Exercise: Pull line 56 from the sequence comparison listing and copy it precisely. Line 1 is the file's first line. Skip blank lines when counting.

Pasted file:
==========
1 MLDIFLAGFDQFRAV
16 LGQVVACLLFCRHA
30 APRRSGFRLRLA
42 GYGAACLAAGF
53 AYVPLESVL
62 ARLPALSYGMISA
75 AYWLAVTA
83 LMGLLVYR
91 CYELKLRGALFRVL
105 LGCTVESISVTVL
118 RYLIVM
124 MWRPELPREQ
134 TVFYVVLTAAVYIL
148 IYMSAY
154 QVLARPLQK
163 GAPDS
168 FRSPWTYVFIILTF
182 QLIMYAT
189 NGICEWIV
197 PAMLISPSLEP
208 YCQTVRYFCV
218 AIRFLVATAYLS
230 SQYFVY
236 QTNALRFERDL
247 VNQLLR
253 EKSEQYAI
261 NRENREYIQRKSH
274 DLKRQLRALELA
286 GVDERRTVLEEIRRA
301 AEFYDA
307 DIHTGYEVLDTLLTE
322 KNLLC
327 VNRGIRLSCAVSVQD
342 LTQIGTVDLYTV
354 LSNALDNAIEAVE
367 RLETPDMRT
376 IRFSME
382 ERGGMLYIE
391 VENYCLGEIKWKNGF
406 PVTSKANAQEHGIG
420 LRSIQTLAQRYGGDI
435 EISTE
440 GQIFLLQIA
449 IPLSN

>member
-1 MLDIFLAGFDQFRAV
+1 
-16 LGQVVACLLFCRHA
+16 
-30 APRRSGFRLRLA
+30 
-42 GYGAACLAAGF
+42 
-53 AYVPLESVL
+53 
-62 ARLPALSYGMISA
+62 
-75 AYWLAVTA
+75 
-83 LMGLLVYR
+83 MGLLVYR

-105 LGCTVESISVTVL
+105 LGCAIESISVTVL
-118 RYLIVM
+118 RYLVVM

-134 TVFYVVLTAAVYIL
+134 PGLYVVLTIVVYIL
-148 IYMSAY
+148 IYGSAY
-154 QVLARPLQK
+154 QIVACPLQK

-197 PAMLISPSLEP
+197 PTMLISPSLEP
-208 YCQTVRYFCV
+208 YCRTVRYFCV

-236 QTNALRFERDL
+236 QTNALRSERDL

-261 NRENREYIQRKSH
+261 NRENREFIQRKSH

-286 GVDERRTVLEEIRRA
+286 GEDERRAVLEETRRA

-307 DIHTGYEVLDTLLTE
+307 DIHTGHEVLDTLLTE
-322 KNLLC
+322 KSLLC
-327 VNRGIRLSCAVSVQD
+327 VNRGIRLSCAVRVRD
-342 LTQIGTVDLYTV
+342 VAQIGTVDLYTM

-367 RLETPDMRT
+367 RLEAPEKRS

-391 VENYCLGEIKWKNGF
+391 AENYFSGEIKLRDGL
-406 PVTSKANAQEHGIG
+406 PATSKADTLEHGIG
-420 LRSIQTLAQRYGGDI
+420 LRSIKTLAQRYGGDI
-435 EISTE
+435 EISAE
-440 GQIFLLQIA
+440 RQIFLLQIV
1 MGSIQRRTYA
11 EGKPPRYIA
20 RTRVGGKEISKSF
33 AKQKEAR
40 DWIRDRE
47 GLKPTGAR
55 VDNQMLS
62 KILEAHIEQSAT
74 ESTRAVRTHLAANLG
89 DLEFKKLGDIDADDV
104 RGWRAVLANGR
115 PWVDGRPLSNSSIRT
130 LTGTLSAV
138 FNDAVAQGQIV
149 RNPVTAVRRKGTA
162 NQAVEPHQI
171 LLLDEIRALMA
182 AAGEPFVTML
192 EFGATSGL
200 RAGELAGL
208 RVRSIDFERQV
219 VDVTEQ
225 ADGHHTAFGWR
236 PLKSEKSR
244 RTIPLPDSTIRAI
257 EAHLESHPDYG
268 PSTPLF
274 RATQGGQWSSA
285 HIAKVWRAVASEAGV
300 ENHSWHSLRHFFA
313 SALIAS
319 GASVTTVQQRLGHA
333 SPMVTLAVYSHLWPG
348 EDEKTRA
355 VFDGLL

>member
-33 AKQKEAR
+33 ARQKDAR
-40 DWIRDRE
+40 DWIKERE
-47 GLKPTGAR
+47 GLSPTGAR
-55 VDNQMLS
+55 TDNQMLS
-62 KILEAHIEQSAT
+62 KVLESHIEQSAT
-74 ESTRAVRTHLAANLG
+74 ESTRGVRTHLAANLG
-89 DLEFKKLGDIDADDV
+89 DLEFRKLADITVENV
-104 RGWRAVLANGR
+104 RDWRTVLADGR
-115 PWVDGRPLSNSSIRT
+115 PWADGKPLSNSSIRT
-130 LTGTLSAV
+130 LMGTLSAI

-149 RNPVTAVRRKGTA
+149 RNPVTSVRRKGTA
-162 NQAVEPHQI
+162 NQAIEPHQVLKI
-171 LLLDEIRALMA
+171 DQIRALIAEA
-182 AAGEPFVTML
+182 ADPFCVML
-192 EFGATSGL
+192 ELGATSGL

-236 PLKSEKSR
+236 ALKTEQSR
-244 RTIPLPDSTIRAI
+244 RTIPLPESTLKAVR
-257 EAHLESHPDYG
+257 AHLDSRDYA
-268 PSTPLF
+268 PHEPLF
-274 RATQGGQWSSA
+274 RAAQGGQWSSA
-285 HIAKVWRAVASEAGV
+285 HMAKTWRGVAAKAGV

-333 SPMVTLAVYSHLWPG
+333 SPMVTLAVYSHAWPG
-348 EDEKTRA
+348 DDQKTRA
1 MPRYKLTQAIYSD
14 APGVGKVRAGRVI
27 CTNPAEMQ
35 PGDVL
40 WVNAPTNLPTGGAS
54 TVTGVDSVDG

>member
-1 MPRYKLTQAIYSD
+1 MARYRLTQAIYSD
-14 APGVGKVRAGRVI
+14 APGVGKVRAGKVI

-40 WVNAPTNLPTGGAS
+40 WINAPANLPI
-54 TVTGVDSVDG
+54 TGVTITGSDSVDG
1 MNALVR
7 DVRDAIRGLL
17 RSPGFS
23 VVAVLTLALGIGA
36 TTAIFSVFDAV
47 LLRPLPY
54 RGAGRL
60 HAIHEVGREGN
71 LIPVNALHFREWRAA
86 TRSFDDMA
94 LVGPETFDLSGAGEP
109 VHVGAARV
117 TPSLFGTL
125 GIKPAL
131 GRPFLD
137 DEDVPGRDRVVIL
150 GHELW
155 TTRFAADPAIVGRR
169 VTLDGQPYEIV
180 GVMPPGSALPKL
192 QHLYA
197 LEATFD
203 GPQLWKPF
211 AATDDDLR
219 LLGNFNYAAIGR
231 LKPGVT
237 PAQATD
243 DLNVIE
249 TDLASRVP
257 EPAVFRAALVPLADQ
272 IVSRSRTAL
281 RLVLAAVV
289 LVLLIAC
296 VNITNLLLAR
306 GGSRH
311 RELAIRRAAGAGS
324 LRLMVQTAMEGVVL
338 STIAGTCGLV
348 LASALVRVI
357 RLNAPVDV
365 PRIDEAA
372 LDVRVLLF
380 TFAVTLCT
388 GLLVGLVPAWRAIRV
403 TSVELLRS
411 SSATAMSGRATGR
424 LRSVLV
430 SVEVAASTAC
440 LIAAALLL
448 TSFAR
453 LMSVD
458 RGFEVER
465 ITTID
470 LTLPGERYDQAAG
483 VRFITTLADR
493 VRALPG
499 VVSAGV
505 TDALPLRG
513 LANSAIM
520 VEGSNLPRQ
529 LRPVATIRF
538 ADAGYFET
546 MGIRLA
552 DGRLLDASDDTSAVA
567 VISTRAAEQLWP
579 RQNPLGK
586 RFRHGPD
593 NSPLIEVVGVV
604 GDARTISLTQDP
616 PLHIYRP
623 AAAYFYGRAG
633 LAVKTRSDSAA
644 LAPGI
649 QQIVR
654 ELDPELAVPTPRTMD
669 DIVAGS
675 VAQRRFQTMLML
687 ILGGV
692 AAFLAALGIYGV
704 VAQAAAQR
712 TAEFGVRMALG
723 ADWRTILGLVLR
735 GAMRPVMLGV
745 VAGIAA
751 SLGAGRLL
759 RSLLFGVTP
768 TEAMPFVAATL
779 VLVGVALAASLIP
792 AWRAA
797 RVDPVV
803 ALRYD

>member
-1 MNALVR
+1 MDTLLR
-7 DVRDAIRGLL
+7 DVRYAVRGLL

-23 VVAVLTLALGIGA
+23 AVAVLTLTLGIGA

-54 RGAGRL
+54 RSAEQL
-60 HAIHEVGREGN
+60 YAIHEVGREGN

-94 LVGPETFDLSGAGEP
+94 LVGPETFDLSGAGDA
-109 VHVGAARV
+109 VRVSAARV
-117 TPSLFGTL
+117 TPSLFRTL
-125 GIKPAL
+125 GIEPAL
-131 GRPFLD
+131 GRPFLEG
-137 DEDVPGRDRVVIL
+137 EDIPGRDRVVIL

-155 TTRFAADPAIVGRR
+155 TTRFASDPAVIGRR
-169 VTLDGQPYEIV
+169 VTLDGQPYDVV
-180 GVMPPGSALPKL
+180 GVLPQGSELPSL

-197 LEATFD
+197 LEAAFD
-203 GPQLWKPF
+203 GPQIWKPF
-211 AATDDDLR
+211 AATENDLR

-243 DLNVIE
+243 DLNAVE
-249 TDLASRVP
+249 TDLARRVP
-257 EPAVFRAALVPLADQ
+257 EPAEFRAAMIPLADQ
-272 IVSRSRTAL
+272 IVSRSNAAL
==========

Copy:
-62 ARLPALSYGMISA